Is parallax a "technique to measure the star distances" or a "tiny shift in star's position"?

  • I am not completely sure whether the Parallax is a "technique to measure the star distances" or a "tiny shift in star's position"?

    The a book says two points about Parallax:

    • Astronomers have developed a variety of clever techniques for measuring the vast distances to stars, one is called Parallax.

    • Astronomers can measure a star's position once and then again 6 months later and calculate the apparent change in position. This tiny shift in stars position is called its parallax.

    Apart from the book source, defines Parallax as the way an object’s position or direction seems to change depending on viewing angle.

    You are presenting this as if it's one or the other, but not both. The answer is that both are true. Annual parallax is a tiny shift that varies inversely with distance. This means that the observed shift can be used as a way to measure distance.

    Parallax is something you can see on earth. Eg, if you're traveling by vehicle and look out the window, the nearby trees appear to pass very quickly, the houses further away appear to pass slowly, and the distant mountains more slowly still. Parallax scrolling is used in video games to give the illusion of distance: I think the idea in astronomy is that as the earth moves, the things that appear most stationary must be farthest away, like the distant mountains on Earth.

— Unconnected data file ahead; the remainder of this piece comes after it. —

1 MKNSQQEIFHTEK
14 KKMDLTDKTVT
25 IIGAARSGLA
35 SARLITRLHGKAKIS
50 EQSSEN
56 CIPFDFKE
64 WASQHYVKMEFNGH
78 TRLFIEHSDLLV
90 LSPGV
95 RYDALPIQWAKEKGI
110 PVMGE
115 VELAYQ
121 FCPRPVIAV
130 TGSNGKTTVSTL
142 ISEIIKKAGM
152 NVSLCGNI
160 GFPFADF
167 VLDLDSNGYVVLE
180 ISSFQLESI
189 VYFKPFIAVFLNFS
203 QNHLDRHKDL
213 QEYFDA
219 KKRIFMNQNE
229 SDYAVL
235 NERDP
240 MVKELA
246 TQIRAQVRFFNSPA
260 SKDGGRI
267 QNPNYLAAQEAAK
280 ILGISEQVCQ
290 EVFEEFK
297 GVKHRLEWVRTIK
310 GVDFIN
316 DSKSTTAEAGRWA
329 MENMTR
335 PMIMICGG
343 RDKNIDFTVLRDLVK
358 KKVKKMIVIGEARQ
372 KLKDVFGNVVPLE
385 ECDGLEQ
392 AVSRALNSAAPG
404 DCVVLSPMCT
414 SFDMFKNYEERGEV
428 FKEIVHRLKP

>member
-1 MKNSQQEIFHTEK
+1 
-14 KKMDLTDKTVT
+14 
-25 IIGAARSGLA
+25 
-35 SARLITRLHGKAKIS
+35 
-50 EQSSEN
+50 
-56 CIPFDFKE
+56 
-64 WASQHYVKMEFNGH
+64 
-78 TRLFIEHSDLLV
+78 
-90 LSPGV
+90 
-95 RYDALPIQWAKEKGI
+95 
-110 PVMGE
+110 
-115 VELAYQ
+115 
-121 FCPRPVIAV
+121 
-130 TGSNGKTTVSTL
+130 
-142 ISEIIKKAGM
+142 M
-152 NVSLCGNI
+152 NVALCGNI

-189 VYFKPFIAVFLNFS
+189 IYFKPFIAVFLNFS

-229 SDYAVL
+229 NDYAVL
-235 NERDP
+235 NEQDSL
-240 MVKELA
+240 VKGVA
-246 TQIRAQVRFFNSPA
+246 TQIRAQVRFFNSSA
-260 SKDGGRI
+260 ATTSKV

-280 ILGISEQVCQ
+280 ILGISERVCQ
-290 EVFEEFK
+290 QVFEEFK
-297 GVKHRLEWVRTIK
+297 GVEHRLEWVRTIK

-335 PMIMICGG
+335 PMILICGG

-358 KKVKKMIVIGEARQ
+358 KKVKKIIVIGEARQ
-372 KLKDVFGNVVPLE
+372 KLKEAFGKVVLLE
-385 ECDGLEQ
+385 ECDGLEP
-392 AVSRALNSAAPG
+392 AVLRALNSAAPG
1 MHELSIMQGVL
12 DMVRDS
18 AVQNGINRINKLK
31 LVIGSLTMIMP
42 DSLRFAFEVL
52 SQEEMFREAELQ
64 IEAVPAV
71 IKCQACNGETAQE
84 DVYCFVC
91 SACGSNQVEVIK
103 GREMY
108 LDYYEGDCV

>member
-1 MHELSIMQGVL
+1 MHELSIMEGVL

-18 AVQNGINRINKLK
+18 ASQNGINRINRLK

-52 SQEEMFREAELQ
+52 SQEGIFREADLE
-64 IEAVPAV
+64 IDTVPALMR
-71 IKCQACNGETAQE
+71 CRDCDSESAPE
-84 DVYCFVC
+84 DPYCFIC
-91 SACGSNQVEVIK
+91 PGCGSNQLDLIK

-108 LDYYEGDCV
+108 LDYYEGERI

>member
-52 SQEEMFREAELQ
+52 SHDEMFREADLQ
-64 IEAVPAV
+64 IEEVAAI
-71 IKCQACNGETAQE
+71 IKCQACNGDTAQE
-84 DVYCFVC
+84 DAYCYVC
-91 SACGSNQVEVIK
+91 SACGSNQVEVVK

BTW, welcome to Astronomy.SE!

  • ProfRob

    ProfRob Correct answer

    4 years ago

    It is both - a small shift of the position of a star on the sky as we see it, and a means of estimating the distance to the star.

    The apparent position (with respect to very distant objects like quasars) changes because our viewing point changes as the Earth moves around the Sun in its orbit. The amount by which the position changes is inversely proportional to is distance.

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